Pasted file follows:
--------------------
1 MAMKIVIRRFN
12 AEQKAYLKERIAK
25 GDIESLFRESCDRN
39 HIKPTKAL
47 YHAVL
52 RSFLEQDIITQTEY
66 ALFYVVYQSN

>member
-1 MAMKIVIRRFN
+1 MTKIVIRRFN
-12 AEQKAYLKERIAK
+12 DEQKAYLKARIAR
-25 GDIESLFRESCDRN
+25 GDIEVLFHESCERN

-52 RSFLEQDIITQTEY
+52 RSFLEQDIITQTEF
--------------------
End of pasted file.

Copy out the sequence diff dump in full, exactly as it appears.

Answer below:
1 MAMKIVIRRFN
12 AEQKAYLKERIAK
25 GDIESLFRESCDRN
39 HIKPTKAL
47 YHAVL
52 RSFLEQDIITQTEY
66 ALFYVVYQSN

>member
-1 MAMKIVIRRFN
+1 MTKIVIRRFN
-12 AEQKAYLKERIAK
+12 DEQKAYLKARIAR
-25 GDIESLFRESCDRN
+25 GDIEVLFHESCERN

-52 RSFLEQDIITQTEY
+52 RSFLEQDIITQTEF